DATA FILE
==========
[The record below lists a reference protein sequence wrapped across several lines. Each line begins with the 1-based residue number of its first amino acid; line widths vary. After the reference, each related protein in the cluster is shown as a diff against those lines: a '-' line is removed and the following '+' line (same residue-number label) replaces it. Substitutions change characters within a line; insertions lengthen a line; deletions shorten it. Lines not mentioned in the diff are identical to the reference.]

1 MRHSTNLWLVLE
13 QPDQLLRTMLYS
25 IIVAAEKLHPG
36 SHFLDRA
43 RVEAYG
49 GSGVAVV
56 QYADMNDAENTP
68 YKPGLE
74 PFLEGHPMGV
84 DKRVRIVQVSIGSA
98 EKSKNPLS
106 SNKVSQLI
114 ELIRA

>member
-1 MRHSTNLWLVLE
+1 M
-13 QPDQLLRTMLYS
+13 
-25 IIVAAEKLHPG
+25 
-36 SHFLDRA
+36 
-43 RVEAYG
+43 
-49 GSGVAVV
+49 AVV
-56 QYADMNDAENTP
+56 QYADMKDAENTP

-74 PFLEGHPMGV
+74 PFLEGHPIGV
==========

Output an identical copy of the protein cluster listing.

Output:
[The record below lists a reference protein sequence wrapped across several lines. Each line begins with the 1-based residue number of its first amino acid; line widths vary. After the reference, each related protein in the cluster is shown as a diff against those lines: a '-' line is removed and the following '+' line (same residue-number label) replaces it. Substitutions change characters within a line; insertions lengthen a line; deletions shorten it. Lines not mentioned in the diff are identical to the reference.]

1 MRHSTNLWLVLE
13 QPDQLLRTMLYS
25 IIVAAEKLHPG
36 SHFLDRA
43 RVEAYG
49 GSGVAVV
56 QYADMNDAENTP
68 YKPGLE
74 PFLEGHPMGV
84 DKRVRIVQVSIGSA
98 EKSKNPLS
106 SNKVSQLI
114 ELIRA

>member
-1 MRHSTNLWLVLE
+1 M
-13 QPDQLLRTMLYS
+13 
-25 IIVAAEKLHPG
+25 
-36 SHFLDRA
+36 
-43 RVEAYG
+43 
-49 GSGVAVV
+49 AVV
-56 QYADMNDAENTP
+56 QYADMKDAENTP

-74 PFLEGHPMGV
+74 PFLEGHPIGV